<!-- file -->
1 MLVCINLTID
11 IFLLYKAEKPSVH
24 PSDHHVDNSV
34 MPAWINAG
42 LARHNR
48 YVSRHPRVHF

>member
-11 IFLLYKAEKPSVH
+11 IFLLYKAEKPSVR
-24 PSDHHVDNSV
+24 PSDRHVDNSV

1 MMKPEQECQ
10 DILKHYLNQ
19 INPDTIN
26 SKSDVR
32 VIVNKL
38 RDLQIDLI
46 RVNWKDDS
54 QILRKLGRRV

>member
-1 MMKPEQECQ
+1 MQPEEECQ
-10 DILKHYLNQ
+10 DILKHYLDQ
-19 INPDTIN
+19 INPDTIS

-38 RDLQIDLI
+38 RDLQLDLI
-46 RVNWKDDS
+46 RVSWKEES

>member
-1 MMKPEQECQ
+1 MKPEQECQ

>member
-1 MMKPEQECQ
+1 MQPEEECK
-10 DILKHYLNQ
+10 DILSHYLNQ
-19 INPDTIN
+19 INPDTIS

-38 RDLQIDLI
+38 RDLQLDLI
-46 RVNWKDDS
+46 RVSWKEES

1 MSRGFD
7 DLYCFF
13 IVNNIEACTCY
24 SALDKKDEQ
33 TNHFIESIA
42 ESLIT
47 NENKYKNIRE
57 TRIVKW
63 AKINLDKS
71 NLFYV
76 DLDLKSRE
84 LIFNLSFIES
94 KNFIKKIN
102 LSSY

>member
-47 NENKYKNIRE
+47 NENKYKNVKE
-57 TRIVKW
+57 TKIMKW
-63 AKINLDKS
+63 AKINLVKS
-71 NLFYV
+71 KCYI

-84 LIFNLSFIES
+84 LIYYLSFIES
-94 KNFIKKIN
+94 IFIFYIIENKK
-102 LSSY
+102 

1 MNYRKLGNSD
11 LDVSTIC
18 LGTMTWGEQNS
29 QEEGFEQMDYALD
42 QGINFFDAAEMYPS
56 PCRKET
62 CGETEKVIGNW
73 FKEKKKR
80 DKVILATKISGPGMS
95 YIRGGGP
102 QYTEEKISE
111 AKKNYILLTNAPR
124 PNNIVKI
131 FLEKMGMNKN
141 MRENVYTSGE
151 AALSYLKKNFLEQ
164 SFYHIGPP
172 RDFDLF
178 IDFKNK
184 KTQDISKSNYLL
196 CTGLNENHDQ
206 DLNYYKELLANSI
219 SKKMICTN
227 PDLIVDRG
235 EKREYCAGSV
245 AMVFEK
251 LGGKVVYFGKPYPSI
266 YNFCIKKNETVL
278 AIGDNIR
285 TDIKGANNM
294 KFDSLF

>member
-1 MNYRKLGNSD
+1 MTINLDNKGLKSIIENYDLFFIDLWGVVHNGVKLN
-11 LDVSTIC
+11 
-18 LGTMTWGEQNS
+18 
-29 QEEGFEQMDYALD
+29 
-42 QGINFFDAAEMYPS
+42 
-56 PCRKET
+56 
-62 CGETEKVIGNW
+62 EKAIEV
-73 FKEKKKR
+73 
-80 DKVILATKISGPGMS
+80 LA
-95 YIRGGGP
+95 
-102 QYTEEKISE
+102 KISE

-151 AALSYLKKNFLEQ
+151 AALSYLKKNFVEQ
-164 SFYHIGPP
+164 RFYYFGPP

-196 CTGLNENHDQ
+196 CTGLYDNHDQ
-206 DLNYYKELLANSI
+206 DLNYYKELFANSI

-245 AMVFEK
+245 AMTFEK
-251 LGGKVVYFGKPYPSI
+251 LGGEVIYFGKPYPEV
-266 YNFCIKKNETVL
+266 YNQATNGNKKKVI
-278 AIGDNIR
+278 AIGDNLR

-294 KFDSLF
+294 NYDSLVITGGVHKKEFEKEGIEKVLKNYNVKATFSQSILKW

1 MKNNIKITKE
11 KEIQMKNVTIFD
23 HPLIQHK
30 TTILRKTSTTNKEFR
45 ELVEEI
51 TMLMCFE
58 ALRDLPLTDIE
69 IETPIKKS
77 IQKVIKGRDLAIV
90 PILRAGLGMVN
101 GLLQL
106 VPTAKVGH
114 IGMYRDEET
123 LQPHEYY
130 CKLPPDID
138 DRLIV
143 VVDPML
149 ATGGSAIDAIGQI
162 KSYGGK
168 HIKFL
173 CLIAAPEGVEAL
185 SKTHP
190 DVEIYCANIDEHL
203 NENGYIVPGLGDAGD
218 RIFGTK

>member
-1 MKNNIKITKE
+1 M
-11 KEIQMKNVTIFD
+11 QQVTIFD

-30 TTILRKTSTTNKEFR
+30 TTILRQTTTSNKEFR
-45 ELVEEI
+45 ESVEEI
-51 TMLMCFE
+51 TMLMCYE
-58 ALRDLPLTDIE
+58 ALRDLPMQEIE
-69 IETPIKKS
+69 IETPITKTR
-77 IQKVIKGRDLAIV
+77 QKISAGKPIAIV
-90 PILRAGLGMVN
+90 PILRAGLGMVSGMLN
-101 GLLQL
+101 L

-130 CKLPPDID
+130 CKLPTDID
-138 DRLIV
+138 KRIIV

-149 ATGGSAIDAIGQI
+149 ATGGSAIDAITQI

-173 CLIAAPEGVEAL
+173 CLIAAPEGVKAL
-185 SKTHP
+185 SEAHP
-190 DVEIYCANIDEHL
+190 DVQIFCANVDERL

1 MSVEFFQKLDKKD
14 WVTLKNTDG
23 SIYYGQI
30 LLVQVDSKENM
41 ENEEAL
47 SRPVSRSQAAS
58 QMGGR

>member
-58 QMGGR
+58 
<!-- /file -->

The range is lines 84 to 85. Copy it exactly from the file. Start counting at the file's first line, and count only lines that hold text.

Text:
102 QYTEEKISE
111 AKKNYILLTNAPR